Historical Property

Crystal Palace Reborn

             

               Film & Text by Kevin Murphy

Crystal Palace was once poised to become one of South London’s new popular hotspots as a result of new residential developments and its location. 

 

Named for the grand all glass exhibition centre built in 1851 to house the  Great Exhibition featuring 14,000 exhibitors the structure was first located in Hyde Park. The building originally offered 990,000 square feet of space. With the exhibition over the structure was eventually dismantled and relocated to the estate of Penge Place at Sydenham Hill in 1854. Once rebuilt and enlarged the new Crystal Palace 200 acre location included schools with academics in art, engineering, literature and science. It also hosted the first cat show, 20 FA Cup Finals and the original location of the Imperial War Museum. During the First World War, it was used to train members of the Royal Navy. Because Sydenham Hill is one of Londons highest land areas the building could be seen from great distances from all around the city. Today the area is often referred to as Crystal Palace Park featuring the National Sports Centre along with television transmitter masts for broadcasts in London. Adjacent is the landmark Crystal Palace Triangle shopping area at the Crystal Palace Park, Westow Park and Stambourne Woodland Walk. The grounds of the Palace have been featured in films and used for concerts. All that remains today of the site are the Italian style steps and terraces.

 

 

 

 

 

 

 

 

 

 

 

 

 

 

 

 

 

 

 

The Great Fire

 

On 30 November 1936 the entire Crystal Palace structure was completely destroyed by fire. The New York Times described the disaster in its front page edition as :

 

“Engulfed in a roaring sheet of flames, which towered so high into the night sky that it could be seen almost from the English Channel, the world-famous Crystal Palace, architectural pride of the Victorian era, crashed to the earth tonight a raging inferno of twisted girders and molten glass.” 

 

The London Fire Journal in 1936 reported :  “A man named Henry Buckland and his daughter Crystal, named for the London palace, were walking their dog when they noticed a small fire and sounded the alarm.The flames spread swiftly, engulfing the structure - and prompting London Fire Brigade commanders to summon a total of 88 fire engines and 438 firefighters, including some from neighboring cities, according to the BBC.”  

 

Additional reports stated that  “Within a half hour, the great arcade of glass, towering 175 feet, collapsed, sending up showers of sparks and blazing embers. Then as if drawn by a flue the flames swept the whole length of the nave. The first fire alarm must have been turned in soon after the blaze was discovered, for neighboring fire brigades arrived before the flames had begun to reach their fury. But efforts to check the spread were futile, as were those of London's

 

The actual cause of the fire was not determined but was believed to be accidental.

 

80 Years Later

 

On 3 October 2013 a press event  featuring  Mayor of London, Boris Johnson was held to launch the new £500 million scheme to rebuild the Crystal Palace to its original Victorian design.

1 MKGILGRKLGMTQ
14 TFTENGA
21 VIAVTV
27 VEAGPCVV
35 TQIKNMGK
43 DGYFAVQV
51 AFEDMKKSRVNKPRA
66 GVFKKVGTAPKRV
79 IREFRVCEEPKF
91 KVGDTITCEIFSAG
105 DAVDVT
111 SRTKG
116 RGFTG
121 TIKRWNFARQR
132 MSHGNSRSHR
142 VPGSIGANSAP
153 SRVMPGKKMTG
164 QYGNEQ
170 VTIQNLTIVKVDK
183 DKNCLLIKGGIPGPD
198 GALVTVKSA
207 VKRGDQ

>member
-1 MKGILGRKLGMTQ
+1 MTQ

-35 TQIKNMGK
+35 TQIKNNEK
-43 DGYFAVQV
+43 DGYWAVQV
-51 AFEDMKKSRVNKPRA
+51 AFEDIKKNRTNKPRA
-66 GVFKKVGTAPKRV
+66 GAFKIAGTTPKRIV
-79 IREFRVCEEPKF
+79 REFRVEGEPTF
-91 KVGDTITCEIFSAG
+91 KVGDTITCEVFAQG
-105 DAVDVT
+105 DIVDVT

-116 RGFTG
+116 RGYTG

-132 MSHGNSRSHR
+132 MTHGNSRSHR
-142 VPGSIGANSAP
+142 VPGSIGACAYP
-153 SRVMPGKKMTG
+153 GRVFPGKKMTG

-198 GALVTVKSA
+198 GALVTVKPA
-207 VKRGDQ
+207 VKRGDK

Mayor Johnson said  the plans are “of the highest quality, sympathetic to this much-loved heritage site and fit for the 21st century”. Also at the event was Ni Zhaoxing the Chairman of the Chinese investment firm ZhongRong of Shanghai that was to fund the Crystal Palace development.  He described the project as a “once in a lifetime opportunity” to bring the palace “back to life”. “I want to make Crystal Palace a jewel in the crown for the UK and for the world. It should be an artistic place, and it must be an art work of construction itself.”  Mr. Zhaoxing also added, ”London is renowned across the world for its history and culture and the former Crystal Palace is celebrated in China as a magnificent achievement.

 

But by February 2015 the agreement with ZongRong Group for a 16 month contract for planning the new development was not met and the Bromely Council saw no "realistic prospect of reaching an agreement" to continue the project.

 

New Residential Developments

 

Locals have started a successful Saturday market and lobbied for the re-opening of a Rialto cinema and a beautiful listed railway subway below Crystal Place Parade. 

At the heart of the town centre is the Triangle, three connecting one-way streets, often traffic-clogged, with a mix of independent shops, eateries and neighbourhood hangouts. 

 

Spinney Gardens, a scheme of 46 homes at Crystal Palace Parade, is another architectural gem, winner of a RIBA Award celebrating the best in housing design over the last 60 years. It was built in the Eighties on the site of the original Crystal Palace train station, which served the Victorian exhibition grounds. The site was destroyed by the great fire of 1936 and had remained a ruin until architect PCKO was commissioned by Abbey National building society to design a scheme of low-cost starter homes. 

 

 

Alto is a development of 48 flats in an attractive woodland setting at the summit of Sylvan Hill. It’s a neat piece of architecture, slotting into a sloping site and cleverly incorporating a car ramp to undercroft parking. Apartments include penthouses, one with a fabulous domed living space that opens to a huge private terrace. Prices from £417,500. Call 020 3006 0042. 

 

Wells Park Place is arguably the area’s classiest new build, with 46 homes set around landscaped gardens on Sydenham Hill. Launching next month, prices start at £550,000 for flats and £1.4 million for townhouses, some more than 2,000sq ft with a ground- floor “super-room” opening on to a garden. Call Crest Nicholson on 020 3437 0472.